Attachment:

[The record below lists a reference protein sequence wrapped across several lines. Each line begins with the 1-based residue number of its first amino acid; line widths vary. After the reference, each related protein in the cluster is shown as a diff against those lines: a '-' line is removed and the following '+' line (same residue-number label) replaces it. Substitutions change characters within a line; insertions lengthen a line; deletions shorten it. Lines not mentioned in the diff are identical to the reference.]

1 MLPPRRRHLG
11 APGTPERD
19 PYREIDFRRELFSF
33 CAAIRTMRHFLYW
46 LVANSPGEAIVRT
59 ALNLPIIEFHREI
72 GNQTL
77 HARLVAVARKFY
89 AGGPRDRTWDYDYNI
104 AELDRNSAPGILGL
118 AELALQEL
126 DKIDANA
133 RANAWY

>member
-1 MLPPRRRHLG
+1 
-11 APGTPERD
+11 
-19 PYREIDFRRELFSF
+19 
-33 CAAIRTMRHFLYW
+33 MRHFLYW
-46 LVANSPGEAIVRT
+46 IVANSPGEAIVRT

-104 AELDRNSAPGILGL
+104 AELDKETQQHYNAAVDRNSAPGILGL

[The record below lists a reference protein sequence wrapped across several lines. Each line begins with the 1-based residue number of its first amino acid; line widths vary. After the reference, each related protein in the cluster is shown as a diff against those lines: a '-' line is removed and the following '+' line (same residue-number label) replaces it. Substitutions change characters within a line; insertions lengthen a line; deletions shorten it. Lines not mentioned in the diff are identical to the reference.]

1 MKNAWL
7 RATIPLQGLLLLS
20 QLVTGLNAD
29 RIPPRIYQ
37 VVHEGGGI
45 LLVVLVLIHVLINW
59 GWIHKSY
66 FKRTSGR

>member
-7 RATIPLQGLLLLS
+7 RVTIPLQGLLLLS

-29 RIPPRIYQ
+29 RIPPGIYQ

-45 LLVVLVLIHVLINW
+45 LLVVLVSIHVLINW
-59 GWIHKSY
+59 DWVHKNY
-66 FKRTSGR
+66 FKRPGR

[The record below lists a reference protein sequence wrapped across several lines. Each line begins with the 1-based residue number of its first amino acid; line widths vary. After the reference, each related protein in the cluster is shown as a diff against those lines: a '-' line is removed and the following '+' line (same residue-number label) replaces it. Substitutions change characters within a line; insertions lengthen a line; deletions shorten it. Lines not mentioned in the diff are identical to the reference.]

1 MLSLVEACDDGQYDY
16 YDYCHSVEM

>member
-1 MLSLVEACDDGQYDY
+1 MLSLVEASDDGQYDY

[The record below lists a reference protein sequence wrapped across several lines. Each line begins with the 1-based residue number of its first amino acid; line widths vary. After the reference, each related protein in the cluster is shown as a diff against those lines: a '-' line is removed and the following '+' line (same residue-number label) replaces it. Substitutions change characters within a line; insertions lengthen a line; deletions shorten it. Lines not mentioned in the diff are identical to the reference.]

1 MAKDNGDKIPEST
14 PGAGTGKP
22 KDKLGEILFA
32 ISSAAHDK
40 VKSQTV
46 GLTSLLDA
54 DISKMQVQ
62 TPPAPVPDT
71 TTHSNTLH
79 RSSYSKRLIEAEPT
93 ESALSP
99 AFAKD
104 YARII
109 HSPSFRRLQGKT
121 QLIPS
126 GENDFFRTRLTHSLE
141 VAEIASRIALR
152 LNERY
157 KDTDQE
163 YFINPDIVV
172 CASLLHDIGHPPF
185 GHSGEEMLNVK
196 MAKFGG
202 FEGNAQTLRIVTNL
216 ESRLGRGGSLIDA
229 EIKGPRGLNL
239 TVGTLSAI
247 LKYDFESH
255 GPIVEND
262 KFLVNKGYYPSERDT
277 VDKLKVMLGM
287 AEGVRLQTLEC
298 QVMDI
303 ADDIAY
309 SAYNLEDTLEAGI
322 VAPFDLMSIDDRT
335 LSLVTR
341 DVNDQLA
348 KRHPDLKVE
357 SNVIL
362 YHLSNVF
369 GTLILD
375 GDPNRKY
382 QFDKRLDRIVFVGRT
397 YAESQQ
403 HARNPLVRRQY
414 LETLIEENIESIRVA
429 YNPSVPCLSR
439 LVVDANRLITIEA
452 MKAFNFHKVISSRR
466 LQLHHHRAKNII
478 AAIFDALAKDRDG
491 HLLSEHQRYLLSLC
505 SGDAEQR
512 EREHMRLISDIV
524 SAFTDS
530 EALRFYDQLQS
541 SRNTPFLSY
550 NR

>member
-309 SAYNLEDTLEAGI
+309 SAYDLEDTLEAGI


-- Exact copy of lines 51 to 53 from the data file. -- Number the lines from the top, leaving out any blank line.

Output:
>member
-1 MLSLVEACDDGQYDY
+1 MLSLVEASDDGQYDY